A report published in October 2012 by the New England Complex Systems Institute (NECSI) links soaring corn and agricultural commodity prices to food riots and turmoil in North Africa and the Middle East.
Although several factors may contribute to political unrest, acknowledge Dr. Yaneer Bar-Yam and two co-authors, “the timing of violent protests in North Africa and the Middle East in 2011 as well as earlier riots in 2008 coincides with large peaks in global food prices.” In poor countries with little or no local agriculture to “buffer” swings in global supply conditions, the central government “may be perceived to have a critical role in food security. Failure to provide security undermines the very reason for existence of the political system.”
When the ability of the political system to provide security for the population breaks down, popular support disappears. Conditions of widespread threat to security are particularly present when food is inaccessible to the population at large.
Soaring food prices triggered food riots in both 2008 and 2011.
Figure explanation (references omitted): Time dependence of FAO Food Price Index from January 2004 to May 2011. Red dashed vertical lines correspond to beginning dates of “food riots” and protests associated with the major recent unrest in North Africa and the Middle East. The overall death toll is reported in parentheses. Blue vertical line indicates the date, December 13, 2010, on which Dr. Bar-Yam and colleagues submitted a report to the U.S. government, warning of the link between food prices, social unrest and political instability. Inset shows FAO Food Price Index from 1990 to 2011.
At first glance, the NECSI report may seem to belabor the obvious. Hunger breeds desperation; desperation, violence; and violence, instability. But the report does more than correlate food riots with food prices. It also postulates a threshold beyond which food prices likely trigger violence.
In a follow-on study published last month, Bar-Yam and colleagues examine the political repercussions of the U.S. 2012 summer drought, which led to a new increase in corn prices. Through the fall, global maize (corn) prices “remained at a threshold above which the riots and revolutions had predominantly occurred” in 2011. On the other hand, commodity prices in general “remained at the threshold above which violence was found in 2008-09 and 2010-11.” So what happened?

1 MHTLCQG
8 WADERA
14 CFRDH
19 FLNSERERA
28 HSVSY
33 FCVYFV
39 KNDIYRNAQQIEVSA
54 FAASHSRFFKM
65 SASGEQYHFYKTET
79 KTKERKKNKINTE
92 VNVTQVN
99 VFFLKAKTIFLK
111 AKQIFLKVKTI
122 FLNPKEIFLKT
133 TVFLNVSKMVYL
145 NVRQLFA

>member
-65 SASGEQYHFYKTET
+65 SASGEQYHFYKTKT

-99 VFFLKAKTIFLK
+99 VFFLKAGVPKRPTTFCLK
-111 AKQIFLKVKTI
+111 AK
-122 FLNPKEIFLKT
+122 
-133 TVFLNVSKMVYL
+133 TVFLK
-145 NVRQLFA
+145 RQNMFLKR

Violent protest broke out in South Africa, “a heavily maize-dependent country” where “consumer food indices have increased dramatically.”
Coinciding with the food price increases this summer, massive labor strikes in mining and agriculture have led to the greatest single incident of social violence since the fall of apartheid in 1994. Worker demands for dramatic pay increases reflect that their wages have not kept up with drastic increases in the prices of necessities, especially food.
Food-related protests and riots in 2012 also occurred in Haiti and Argentina.
The graph below shows the food price threshold above which riots are predicted to occur. The authors note that since mid-2011 the global food price index has “hovered around the threshold value.”
Figure explanation (references omitted): Global food price index since 2002. The threshold above which widespread food riots and revolutions occurred in 2008-08 and 2010-11 is shown both without (solid red) and with (dashed red) inflation. Whether incomes of poor populations increase with inflation depends on local conditions and national policies.
The authors argue that, “When prices are significantly higher than the threshold, as they were in 2007-08 and 2010-11, widespread violence can be expected. When the prices are proximate to the threshold, incidents of violence should be more sensitive to the specifics of local conditions,” such as national income support policies and the extent to which local prices move with global prices.
In South Africa, though, “The unusually violent and deadly worker riots at platinum mines starting in August of 2012 coincided both with record global maize prices and record high prices for basic food items . . .” Similarly, “xenophobic riots in May of 2008 stood out as the bloodiest violence since apartheid. These riots coincided with food riots around the world during a previous peak of global food prices.”
Figure explanation (references omitted): Consumer price index for bread and cereals in South Africa since 2002 (black, left axis) and global maize prices (blue, right axis). Red solid vertical line indicates beginning of deadly riots in platinum mines, and red dashed line indicates period of severe xenophobic riots. Local prices have increased with global prices but have not correspondingly decreased when prices declined.
So in 2012-2013 what is pushing maize prices up to and beyond the violence threshold? The drought is a factor. The researchers also blame two policies: the “deregulation of commodity futures markets” and the “diversion of almost 50% of the US maize crop to ethanol.” Those policies, they contend, “are ill-advised and should be changed.”
Bar-Yam and his colleagues are surely right about the Soviet-style central planning scheme euphemistically called the “Renewable Fuel Standard.” They do not explain (at least in these papers) why curbing economic liberty would make commodity markets more efficient or make food more affordable over the long term. Blaming speculators for causing or exacerbating food shortages and famines is one of the world’s oldest economic fallacies.